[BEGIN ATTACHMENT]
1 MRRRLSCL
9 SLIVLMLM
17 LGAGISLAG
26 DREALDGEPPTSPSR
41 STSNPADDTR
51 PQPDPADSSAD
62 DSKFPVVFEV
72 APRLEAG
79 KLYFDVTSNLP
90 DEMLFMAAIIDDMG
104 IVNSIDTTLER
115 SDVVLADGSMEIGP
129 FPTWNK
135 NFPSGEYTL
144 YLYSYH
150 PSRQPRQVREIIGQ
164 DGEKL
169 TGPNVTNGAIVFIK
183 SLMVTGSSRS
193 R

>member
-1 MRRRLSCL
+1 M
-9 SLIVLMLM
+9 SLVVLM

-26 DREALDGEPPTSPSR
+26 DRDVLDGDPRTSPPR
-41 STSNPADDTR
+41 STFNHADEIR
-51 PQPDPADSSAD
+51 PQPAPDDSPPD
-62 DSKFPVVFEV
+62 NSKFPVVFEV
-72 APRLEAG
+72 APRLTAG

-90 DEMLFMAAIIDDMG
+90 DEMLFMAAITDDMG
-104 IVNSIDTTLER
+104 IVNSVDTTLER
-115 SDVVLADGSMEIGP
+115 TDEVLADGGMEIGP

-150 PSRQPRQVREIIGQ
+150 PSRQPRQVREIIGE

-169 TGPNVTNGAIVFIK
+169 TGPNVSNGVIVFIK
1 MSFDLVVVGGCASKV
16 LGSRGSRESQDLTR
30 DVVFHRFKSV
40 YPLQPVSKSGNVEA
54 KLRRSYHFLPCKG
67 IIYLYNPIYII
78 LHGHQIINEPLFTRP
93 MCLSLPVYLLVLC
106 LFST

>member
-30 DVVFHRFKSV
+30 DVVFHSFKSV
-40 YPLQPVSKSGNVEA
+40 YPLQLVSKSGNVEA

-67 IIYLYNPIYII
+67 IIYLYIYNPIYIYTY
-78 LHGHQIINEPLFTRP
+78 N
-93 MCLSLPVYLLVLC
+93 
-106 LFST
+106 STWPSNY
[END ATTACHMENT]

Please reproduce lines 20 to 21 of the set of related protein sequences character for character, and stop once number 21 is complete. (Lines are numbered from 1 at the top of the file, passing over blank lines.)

193 R

>member